Facilitating adaptation of biodiversity to climate change: a conceptual framework applied to the world’s largest Mediterranean-climate woodland
Kristina Lemson, Edith Cowan University
William Stock, Edith Cowan University
Eddie Van Etten, Edith Cowan University
Faculty of Computing, Health and Science
School of Natural Sciences / Centre for Ecosystem Management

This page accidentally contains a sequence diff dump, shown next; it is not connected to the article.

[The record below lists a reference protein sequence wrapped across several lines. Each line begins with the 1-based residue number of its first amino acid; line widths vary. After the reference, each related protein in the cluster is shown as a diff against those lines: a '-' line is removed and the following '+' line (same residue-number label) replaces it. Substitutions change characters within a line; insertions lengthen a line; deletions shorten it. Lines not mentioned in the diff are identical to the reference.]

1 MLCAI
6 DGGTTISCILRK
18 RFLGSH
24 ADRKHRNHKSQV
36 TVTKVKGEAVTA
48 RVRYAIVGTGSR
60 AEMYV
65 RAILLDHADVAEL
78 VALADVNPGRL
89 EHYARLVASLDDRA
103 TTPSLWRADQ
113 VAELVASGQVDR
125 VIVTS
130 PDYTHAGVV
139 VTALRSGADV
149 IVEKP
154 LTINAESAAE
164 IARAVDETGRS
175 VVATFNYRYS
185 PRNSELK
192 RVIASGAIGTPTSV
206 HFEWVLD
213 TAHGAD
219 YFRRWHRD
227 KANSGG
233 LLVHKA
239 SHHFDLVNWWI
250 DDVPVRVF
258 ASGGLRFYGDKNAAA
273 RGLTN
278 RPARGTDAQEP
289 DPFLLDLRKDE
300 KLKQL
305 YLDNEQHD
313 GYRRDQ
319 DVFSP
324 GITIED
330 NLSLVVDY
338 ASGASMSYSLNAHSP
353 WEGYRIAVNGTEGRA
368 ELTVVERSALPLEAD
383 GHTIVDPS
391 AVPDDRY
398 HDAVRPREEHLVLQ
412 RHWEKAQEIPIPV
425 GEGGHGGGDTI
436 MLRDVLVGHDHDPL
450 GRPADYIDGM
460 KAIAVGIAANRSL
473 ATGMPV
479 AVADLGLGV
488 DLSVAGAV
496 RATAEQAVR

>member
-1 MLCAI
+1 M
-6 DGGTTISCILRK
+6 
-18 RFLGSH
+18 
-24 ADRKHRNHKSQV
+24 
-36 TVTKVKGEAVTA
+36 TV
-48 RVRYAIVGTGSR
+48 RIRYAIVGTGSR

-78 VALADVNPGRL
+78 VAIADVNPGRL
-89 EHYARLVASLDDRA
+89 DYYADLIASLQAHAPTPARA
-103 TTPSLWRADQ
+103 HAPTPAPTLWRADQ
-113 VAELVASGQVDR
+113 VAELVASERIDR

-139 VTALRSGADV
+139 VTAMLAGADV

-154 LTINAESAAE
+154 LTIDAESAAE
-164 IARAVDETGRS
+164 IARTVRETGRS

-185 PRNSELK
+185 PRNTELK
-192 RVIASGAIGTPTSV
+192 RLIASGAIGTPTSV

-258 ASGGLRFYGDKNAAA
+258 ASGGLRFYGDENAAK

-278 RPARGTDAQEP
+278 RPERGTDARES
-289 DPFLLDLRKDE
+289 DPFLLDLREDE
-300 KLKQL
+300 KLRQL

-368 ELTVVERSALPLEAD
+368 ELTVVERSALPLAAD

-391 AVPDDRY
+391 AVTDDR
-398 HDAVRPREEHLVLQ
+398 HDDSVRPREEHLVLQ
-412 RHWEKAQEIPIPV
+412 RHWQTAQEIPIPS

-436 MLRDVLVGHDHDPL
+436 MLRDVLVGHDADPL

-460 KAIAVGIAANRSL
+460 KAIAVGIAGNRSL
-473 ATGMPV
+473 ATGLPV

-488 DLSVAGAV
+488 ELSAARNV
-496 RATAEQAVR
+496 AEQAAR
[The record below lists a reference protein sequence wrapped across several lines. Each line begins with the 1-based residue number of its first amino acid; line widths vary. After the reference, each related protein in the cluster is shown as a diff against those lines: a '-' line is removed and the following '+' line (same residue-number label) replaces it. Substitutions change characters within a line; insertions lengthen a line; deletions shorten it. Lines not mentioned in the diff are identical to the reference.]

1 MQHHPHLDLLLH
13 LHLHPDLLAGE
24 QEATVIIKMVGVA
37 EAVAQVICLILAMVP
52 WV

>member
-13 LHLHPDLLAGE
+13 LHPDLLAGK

The importance of ecological management for reducing the vulnerability of biodiversity to climate change is increasingly recognized, yet frameworks to facilitate a structured approach to climate adaptation management are lacking. We developed a conceptual framework that can guide identification of climate change impacts and adaptive management options in a given region or biome. The framework focuses on potential points of early climate change impact, and organizes these along two main axes. First, it recognizes that climate change can act at a range of ecological scales. Secondly, it emphasizes that outcomes are dependent on two potentially interacting and countervailing forces: (1) changes to environmental parameters and ecological processes brought about by climate change, and (2) responses of component systems as determined by attributes of resistance and resilience. Through this structure, the framework draws together a broad range of ecological concepts, with a novel emphasis on attributes of resistance and resilience that can temper the response of species, ecosystems and landscapes to climate change. We applied the framework to the world’s largest remaining Mediterranean-climate woodland, the ‘Great Western Woodlands’ of south-western Australia. In this relatively intact region, maintaining inherent resistance and resilience by preventing anthropogenic degradation is of highest priority and lowest risk. Limited, higher risk options such as fire management, protection of refugia and translocation of adaptive genes may be justifiable under more extreme change, hence our capacity to predict the extent of change strongly impinges on such management decisions. These conclusions may contrast with similar analyses in degraded landscapes, where natural integrity is already compromised, and existing investment in restoration may facilitate experimentation with higher risk options.